Health and safety in the garden
Summer is a time when nearly everyone likes to spend time outside in a garden (perhaps with the exception of those who suffer from hay fever!) and there are many work environments that have outdoor space for both staff and service users to enjoy. The flowers are in full bloom and the vegetable patch is providing amble fruits and vegetables.
The care home is one environment that is very likely to have a garden and this is also a working environment for staff who access it. The employer will need to consider the many hazards, which sometimes, are not always obvious causes of injury to both staff and service users.
The starting point is conducting a risk assessment of the garden up to the boundary fence. A risk assessment will identify the potential hazards within a garden and highlight any further controls needed to ensure it remains safe for all users. The main types of hazards to consider in a risk assessment are:
- Flora and fauna
- Garden equipment
- Garden shed and asbestos
- Poisonous plants
- Trees and leaves
- Slip, trips, falls
- Glass from glasshouse (i.e. broken windows)
- Pesticides and insecticides
- Electrical cabling from lawnmowers
Flora and fauna
The droppings of any animals will need to be removed to prevent the spread of pathogenic microorganisms. Foxes, badgers, hedgehogs, rats, mice and rabbits will enter gardens at night and leave unwanted droppings, which will need to be cleared. Ensure staff have the correct gloves and equipment for removing these droppings safely.
The garden shed is full of different essential garden equipment such as shovel, trowels, pruners, hoes and secateurs. Garden staff need to be familiar with all equipment and wear appropriate personal protective equipment such as garden gloves and good secure shoes.
Garden sheds and asbestos
Something that is not commonly known is that asbestos has been known to be found in the rooves of old garden sheds. These structures are typically made from a material called asbestos cement. The local council environment protection team will be able to give advice on whether to remove the asbestos material.
There should be an asbestos survey for the main building, including any out buildings, and the asbestos specialist conducting the survey will be able to give advice on what action to take.
Most people are familiar with the harmful nature of stinging nettles, thorny plants and hog weed, and will avoid touching them. Some plants, however, are grown by many gardeners but the dangers are not as well known. You can gain a hint of the dangerous nature of some plants from their names:
Poison ivy is one example of a poisonous plan which is irritating to the skin along with other beautiful plants, such as the opium poppy, burning bush, devil’s ivy, blackthorn, dragon arum, cobra-lily and deadly nightshade.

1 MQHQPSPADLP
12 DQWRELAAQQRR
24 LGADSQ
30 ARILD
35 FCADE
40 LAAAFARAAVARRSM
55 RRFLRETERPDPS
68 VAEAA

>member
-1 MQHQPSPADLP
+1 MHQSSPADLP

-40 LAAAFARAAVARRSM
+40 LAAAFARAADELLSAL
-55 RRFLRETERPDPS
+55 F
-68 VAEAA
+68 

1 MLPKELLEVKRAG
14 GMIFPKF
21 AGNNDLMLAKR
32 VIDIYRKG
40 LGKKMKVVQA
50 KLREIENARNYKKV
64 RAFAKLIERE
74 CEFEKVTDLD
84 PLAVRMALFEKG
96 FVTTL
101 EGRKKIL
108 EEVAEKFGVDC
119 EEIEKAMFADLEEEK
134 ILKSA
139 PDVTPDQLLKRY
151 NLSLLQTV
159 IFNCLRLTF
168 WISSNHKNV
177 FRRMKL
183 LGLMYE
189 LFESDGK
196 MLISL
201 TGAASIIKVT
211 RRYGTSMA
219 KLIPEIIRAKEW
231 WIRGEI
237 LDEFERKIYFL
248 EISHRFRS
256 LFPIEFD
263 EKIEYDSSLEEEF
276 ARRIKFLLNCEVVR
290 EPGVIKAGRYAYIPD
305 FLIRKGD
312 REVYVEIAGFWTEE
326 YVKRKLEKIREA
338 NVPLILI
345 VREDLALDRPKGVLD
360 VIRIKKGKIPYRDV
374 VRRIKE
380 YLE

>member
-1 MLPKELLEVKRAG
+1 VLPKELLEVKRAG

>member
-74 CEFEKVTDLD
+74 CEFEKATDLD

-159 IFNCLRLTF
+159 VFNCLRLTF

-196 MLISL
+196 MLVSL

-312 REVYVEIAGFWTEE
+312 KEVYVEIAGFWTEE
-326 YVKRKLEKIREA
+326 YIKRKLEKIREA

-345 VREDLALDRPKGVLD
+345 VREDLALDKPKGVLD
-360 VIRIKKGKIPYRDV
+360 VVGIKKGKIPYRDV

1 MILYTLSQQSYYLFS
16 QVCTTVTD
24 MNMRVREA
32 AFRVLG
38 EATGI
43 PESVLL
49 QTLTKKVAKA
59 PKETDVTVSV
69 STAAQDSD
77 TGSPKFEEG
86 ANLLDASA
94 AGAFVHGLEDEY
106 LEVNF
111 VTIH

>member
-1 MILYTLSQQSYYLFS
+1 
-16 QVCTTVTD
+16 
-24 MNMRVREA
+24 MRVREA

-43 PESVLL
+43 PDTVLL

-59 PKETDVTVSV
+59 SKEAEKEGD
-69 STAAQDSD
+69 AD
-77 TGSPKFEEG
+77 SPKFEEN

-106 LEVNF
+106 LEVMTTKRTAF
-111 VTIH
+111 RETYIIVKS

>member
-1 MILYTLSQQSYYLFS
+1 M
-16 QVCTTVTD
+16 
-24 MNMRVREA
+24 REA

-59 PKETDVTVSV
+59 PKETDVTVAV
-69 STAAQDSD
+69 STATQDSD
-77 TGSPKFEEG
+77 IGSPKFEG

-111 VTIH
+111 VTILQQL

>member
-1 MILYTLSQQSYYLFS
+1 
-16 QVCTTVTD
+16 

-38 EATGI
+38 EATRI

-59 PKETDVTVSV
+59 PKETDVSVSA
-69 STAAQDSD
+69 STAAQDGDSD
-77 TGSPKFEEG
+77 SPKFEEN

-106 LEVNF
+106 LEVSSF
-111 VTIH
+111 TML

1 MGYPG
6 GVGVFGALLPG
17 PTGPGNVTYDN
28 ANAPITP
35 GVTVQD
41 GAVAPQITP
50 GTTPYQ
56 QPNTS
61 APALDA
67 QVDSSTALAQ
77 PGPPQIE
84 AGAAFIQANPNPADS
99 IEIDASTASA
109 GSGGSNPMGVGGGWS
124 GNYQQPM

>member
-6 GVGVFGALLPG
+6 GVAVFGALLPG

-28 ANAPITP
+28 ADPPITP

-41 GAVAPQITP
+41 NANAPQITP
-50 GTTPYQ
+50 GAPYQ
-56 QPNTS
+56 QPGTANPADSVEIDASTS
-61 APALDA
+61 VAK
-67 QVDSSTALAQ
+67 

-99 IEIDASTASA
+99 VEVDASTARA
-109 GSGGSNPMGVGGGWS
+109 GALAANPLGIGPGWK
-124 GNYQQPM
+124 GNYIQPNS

However, be aware this is not always the case, as some plants with otherwise innocuous names are also potentially harmful, and can be poisonous or irritating to the body. Images of safe beautiful plants with names such as foxglove, bluebell, angels trumpet, daffodil, lily of the valley, passion flower, peace lily and snowberry do not alert staff and residents to their hidden dangers.
Trees and leaves
The employer should ensure that leaves are cleared regularly to prevent the slips and falls to both staff and service users. Over hanging branches will need to be cut, and a tree surgeon may be required.
Slips, trips and falls
Service and site managers should ensure that regular planned monitoring through audits and inspections are undertaken, to highlight any potential hazards. Paths and walkways will need to be level, which can be quite a challenge with constant changes in weather causing cracks, chips and soil movement. It is always easier to maintain routes within a building but much more difficult to maintain outside walking paths.
Glass from glasshouse
The hazards of glass causing injuries are well known to the accident and emergency department. Sometimes after turbulent weather broken glass can be found where windows have smashed. This will be picked up when inspections are completed.
Ferric Oxide is the chemical that makes up rust – it is irritating to the body, and harmful. Rust is one of the hazards resulting from old equipment left outside exposed to the rain.
Pesticides and insecticides
The use of pesticides, insecticides and any other hazardous chemicals needs to be assessed, with the correct precautions practiced when storing and handling these chemicals.
Having electric cabling from the use of outdoor equipment can introduce more hazards to the garden. An RCD (residual current device) is a potentially life-saving device that will help protect against electric shock and reduces the risk of electrical fires.
RCD protection can be sourced relatively cheaply and should be used in conjunction with any garden equipment such as a hedge trimmer, lawnmower or other power tool.
The garden is a relatively safe area but will still need to be risk assessed to ensure it remains safe. Care home and practice/site managers should ensure that regular planned inspections are carried out to ensure the garden remains a safe environment to be enjoyed by all.
QCS Heath & Safety policies
QCS have guidance and policies to support your service in meeting the requirements of health and safety.
Sally Beck RGN, BSc (Hons), MSc, CMIOSH – QCS Expert Health and Safety Contributor
*All information is correct at the time of publishing